The first rule in improvisational comedy (I have heard) is to say “Yes, and…” to everything.  How different would the current fiscal cliff debate be if improvisational comedy rules were followed?

White House: “I’d like to raise tax rates on the wealthiest 1%, so that we don’t have to raise taxes on the middle class.”
Congress: “Yes, and we’d like to lower the corporate tax rates so that we can be more competitive globally.”
White House: “Yes, and I’d like to cap tax deductions for our wealthiest so we can help reduce the deficit.”
Congress: “Yes and we’d like to decrease spending by 5% (you can take it from anywhere you’d like.)”
White House: “Yes, and I’ll see you at the bill signing ceremony.”
Congress: “Yes, and Happy holidays.  Have a great break with the spouse and kids.”
White House: “Yes, and you too. Wait, I got you a gift. Just a little something to say thank you for your leadership.”


And scene.

See how simple that was? Everybody wins and our nation’s optimism and predictability are restored!! Saying yes and being optimistic can have great rewards.

Actually, in my view, optimism and good cheer seem to be trending up. I was driving into work this morning feeling a bit surly because the traffic in the Bay Area was particularly bad.  Then, I remembered that heavy traffic is actually a good sign.  Heavy traffic in Bay Area means people are working. Generally, the worse the traffic the better the economy.  I do try to be optimistic, but sometimes we all can lose perspective.  There seems to be more optimism and good cheer going around generally.  Is this an economic indicator?  Or, is it because we’re into the holiday season?

Another good sign I witnessed last week at the PAC-12 Championship football game #GoStanford!!! I was picking up my tickets at the stadium and there was a guy standing in the ticket line who was offered a ticket from a stranger. Not a scalper.  He said the ticket was free.  “What’s the catch?” said the guy receiving the ticket.  “No catch, this is compliments of UPS.” (a sponsor of the game). How good does that guy feel about UPS?  I know which service he’ll be using to ship his holiday packages.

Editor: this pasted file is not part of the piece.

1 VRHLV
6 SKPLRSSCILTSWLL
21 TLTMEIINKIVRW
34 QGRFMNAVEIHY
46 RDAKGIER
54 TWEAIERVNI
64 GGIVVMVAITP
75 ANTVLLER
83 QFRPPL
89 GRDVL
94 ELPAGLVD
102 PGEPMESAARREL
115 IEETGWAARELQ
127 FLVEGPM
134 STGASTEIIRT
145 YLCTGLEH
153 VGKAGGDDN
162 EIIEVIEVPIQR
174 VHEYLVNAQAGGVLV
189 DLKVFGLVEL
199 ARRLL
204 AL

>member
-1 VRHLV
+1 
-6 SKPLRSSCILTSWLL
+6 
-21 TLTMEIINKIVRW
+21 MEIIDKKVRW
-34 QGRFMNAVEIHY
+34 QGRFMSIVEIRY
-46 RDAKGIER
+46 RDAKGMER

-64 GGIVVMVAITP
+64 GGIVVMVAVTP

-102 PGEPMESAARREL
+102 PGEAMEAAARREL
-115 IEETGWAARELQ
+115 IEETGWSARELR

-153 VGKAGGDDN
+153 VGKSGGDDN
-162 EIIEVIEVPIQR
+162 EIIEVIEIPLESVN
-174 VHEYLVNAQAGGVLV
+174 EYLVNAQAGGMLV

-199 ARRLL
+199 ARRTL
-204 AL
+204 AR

One more. CNBC has been a great advocate of optimism with their “Rise Above” campaign. On the heels of a tough election season where rhetoric was flung in unprecedented amounts, CNBC is making a concerted effort to, all things being equal, take a positive tone, rather than a negative one.  This is smart, patriotic and adds very positively to the national dialogue. They should be commended for reporting the financial news and trends of the day, but also attempting to keep the national and economic dialogue positive. #RiseAbove.

Going forward we can all take some simple steps to increase our optimism numerator…and/or denominator (either work) for 2013.

Here are a magic 8:

1)      Perform one random act of kindness a day. (Start small: Open or hold a door for someone.)

2)      Say Yes more than No. (Keep a tally)

3)      Use your turn signals (This is more of a Bay Area focused one.) 🙂

4)      Say Please and Thank You. (Everything I know I learned in Kindergarten…)

5)      Don’t take everything so seriously. (Perspective is key to a long life.)

6)      Always look on the bright side of life. (Monty Python is genius.)

7)      Look your fellow passers-by in the face and say hello. (simple, yet human.)

8)      Rise above. (All things being equal, stay positive. Give energy to others…don’t take energy from them.)

Little things can add up to have a great impact, but even one act of kindness has positive impact. Please do your part.

I look forward to a great December and an optimistic 2013. Do you?


John Earnhardt

No Longer at Cisco